Letters to the Editor

Can the PNP be more progressive?

Tuesday, September 19, 2017

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Dear Editor,

As People's National Party (PNP) leader Peter Phillips sweated profusely as he articulated his party's message to Jamaica, we are still left asking what difference will his leadership bring to the 79-year-old organisation.

The theme of the conference reflected the new mantra of the political movement 'A Jamaica that works for all', a sort of big-tent politics which is dissimilar to the populism of late. However, we have heard platitudes from politicians on both sides about building a better Jamaica, but this time around we did hear some contemporary issues and themes coming from the party's standard-bearer.

We heard a message centred on the theme respecting human rights of all citizens, inclusion of traditionally excluded groups into the effort of nation-building, protection of the natural environment from exploitation, a focus on the importance of policy rather than government-funded work projects, a willingness to listen to civil society and human rights groups, and changing laws around short-term work contracts to protect workers' rights. These were just a few things, but the most poignant were advancing human rights and workers' rights for young professionals.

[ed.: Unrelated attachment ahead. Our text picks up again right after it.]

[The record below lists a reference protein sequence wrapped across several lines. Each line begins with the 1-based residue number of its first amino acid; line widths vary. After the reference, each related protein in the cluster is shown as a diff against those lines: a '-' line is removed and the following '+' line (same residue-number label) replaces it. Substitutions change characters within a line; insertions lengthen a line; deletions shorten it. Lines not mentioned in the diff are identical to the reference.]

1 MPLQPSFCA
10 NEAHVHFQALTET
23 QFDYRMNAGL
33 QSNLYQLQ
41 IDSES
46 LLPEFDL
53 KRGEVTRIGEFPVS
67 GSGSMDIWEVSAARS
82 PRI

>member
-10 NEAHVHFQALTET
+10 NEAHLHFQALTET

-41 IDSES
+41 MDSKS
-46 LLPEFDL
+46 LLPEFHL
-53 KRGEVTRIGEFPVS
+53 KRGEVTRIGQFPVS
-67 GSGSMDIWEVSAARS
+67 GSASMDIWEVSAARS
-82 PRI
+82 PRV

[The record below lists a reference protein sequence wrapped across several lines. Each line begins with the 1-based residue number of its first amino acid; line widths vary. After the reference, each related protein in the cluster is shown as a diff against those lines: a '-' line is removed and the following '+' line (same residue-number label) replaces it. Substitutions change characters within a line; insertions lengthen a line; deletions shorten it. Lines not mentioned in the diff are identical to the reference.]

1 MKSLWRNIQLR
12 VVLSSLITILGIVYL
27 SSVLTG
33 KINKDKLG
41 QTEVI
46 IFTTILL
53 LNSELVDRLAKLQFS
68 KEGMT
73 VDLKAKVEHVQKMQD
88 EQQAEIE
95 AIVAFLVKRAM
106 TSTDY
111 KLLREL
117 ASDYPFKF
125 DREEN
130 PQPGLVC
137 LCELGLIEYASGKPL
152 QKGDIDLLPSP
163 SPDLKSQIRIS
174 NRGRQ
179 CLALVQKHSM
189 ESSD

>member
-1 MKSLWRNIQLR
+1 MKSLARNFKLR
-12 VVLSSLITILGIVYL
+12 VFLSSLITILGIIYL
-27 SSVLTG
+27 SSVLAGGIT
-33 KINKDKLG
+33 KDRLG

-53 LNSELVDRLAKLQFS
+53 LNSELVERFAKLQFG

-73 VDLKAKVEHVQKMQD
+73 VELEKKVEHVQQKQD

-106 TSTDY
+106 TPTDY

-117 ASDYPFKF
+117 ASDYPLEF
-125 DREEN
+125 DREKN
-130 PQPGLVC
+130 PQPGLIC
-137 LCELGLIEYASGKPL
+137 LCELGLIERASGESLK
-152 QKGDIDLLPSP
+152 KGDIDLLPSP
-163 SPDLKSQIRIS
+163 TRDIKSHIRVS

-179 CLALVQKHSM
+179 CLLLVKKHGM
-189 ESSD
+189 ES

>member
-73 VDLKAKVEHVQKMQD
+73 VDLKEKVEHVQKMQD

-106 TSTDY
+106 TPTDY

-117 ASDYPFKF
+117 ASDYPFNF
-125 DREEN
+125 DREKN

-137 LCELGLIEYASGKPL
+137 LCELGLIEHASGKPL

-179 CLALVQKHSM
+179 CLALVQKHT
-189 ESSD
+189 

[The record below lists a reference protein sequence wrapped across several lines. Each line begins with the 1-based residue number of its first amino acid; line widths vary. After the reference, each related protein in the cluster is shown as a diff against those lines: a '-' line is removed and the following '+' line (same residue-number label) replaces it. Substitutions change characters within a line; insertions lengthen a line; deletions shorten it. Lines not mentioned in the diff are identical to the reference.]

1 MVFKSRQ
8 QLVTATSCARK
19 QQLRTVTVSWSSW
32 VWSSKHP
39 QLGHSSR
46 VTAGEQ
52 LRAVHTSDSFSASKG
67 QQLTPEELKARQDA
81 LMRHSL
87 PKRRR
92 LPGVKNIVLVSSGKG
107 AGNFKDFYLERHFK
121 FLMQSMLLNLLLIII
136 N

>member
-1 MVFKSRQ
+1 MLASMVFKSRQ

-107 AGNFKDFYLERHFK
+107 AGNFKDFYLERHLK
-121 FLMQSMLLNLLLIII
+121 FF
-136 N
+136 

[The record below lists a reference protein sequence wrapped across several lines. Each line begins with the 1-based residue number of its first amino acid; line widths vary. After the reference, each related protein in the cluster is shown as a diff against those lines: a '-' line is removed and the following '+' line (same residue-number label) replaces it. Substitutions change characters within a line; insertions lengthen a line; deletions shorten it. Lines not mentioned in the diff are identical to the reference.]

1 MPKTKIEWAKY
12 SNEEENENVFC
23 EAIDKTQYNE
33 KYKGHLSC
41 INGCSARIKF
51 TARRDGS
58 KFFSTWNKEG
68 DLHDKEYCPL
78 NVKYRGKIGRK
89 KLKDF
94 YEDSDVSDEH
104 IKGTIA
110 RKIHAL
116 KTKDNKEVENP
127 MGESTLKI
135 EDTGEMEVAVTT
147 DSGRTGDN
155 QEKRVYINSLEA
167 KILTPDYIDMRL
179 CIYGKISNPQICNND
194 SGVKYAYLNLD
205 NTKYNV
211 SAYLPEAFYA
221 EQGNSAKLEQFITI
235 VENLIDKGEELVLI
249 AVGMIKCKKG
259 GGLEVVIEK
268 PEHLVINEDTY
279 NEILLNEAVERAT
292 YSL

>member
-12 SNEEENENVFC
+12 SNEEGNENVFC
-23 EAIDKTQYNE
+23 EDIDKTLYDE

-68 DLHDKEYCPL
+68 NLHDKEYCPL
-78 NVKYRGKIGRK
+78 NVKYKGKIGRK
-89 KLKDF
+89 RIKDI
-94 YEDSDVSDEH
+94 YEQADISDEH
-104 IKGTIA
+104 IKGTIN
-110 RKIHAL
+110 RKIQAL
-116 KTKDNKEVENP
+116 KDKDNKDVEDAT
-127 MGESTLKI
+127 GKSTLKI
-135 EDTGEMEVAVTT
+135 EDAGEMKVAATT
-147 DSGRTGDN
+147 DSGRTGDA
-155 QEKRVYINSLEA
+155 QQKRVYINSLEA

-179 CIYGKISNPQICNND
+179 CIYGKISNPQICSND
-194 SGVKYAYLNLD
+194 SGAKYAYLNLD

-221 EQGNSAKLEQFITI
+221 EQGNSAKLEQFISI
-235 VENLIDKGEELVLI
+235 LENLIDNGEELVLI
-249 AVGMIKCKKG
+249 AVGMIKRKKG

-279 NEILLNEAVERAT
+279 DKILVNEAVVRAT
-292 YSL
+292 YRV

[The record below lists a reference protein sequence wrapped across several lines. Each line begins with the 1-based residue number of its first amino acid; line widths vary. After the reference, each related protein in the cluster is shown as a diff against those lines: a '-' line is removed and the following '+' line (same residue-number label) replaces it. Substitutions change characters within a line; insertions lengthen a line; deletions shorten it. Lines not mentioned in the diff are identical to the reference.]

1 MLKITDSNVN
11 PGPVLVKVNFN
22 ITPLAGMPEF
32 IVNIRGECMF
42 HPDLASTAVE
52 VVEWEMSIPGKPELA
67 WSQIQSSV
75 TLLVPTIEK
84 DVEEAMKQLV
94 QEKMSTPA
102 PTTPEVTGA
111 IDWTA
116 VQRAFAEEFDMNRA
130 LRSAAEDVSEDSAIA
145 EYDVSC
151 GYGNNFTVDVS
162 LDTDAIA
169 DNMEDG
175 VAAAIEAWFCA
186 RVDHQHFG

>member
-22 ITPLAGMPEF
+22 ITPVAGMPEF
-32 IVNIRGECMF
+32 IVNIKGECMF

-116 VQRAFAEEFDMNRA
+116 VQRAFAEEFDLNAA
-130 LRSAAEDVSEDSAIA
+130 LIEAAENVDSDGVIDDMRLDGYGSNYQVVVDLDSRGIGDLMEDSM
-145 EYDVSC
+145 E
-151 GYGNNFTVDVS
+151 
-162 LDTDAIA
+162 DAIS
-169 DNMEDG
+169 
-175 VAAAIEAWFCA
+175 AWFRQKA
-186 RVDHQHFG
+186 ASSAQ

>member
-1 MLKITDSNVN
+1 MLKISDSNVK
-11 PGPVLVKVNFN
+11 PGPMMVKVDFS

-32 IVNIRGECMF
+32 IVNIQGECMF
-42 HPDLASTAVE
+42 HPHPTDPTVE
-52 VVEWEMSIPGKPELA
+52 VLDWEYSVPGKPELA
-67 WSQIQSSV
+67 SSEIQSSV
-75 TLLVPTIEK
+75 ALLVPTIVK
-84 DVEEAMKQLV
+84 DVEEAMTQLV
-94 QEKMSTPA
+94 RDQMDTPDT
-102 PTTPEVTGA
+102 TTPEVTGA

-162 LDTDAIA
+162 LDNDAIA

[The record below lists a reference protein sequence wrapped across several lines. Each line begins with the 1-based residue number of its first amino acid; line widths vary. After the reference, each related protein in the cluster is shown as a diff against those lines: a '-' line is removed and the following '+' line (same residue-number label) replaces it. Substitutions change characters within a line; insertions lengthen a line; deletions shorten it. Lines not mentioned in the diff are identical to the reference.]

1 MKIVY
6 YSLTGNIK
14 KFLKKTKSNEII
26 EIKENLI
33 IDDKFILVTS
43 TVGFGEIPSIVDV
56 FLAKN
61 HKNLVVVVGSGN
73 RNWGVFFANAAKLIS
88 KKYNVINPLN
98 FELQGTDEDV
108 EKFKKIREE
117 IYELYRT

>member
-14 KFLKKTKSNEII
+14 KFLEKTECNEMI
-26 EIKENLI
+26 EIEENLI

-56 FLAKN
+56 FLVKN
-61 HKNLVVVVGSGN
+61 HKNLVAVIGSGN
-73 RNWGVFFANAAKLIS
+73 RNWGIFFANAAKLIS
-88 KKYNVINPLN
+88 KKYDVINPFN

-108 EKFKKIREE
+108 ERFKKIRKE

The PNP is identified as a centre-left party. It will be interesting to see if the PNP will embark on creating the climate for social progressivism by making human rights a wedge issue between the two parties, not by vilifying the governing Jamaica Labour Party (JLP), but by running a more socially progressive agenda around issues of human rights through the adaptation of a more progressive policy stance like their counterparts in Latin American and North America.

Will the PNP advance women's issues beyond talking about the Equal Pay Act of 1975? Will the PNP be for a woman's right to choose, expanding the types of couples protected under the domestic violence Act, creating comprehensive anti-discrimination legislation that protects all citizens?

The PNP has been missing its wedge issue to distinguish itself from the JLP since it has moved to the economic centre. It could be beneficial for the PNP to become a more socially progressive party by using its big-tent politics to educate its members and supporters on the importance of diversity and social justice rights issues and how they are intrinsically linked to innovation and our collective economic outcomes.

Let us see what the JLP conference gives us.

Kevonne Martin





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